Can cats sense when something is wrong?

Can cats sense when something is wrong? I’ll refer to my personal experiences and those of Jackson Galaxy to answer the question. When something is wrong in our world it affects us emotionally which usually results in our body language reflecting how we feel. Cats can pick up on our emotions through various ways including body language. There may be other signs that indicate to a cat that something is wrong. There may be more human noise and activity. Cats clearly respond to these stimuli. They’ll tend to retreat and watch or hide if there is a lot of commotion. Cats are good observers.

Cat looking in a concerned way.
Photo Image by Jacques GAIMARD from Pixabay
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My experience is that cats do pick up on human emotions. For example, if I am cross he’ll tend to steer clear of me (this is very rare). If my voice is warm and friendly he’ll want to be close to me. My girlfriend is slightly nervous with my cat. I sense that my cat picks this up and it makes him less trusting of her which means he is more likely to bite her. My cat has a wild streak because he was raised as a feral cat. These are obvious observations.

Jackson Galaxy on human emotions and domestic cats

Jackson Galaxy writes:

“Cats feed off human emotions..”

Human emotions are conveyed through body language. Domestic cats tend to mirror the energy of their human companions. If the person is frenetic, ‘it takes a single spark to set them off’.

Jackson says what I have said above about my girlfriend. He also states that a cat might perceive jerky, unsure hand movements when petting him/her as prey running away resulting in a misunderstanding by the cat leading to a possible bite or swat.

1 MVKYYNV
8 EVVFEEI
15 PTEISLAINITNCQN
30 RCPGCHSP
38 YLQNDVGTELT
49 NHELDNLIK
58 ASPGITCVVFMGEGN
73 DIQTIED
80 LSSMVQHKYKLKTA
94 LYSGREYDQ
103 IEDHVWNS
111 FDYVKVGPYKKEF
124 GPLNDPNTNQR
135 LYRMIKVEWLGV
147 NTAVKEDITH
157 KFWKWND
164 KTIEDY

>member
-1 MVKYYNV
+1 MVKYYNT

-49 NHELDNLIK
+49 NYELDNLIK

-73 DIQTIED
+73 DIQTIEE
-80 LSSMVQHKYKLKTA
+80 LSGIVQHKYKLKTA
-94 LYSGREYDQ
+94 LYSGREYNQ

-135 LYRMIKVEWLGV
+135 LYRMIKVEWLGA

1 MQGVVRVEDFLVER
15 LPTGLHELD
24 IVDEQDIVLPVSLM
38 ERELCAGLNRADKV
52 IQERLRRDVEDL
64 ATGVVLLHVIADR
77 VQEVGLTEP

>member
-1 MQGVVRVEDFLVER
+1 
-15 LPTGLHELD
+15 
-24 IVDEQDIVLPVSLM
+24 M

A person who is unsure about a cat should try and approach as confidently as possible. When people are confident the ‘positive energy feeds off of itself’.

Galaxy says that people interacting with cats should ‘come from a place of stillness and calm’. When something is wrong this is likely to be missing.

You should be non-threatening and friendly in demeanour and body language. Cats who are at the opposite ends of the spectrum in character – timid (‘wallflowers’) or confident (‘Napoleons’) – are more likely to interact by running away or aggression if the person presents body language which conveys a lack of confidence and distrust.

Galaxy says that the best way to approach fearful cats is to ignore them. He recommends backing off, getting low down to their level more of less and let the cat come to you. Cats are great observational learners. This is how they learn from their mothers. The point made is that cats can observe and notice when something is wrong.

A home which has a great, warm ambience is very important for a cat’s wellbeing. Homes should be calm, warm (physically and emotionally), quiet, and non-threatening. People in the home can ensure that these qualities are present through their behavior and emotions and through their interactions with other people in the home which when combined with a home which is enriched for cats makes for a content cat.

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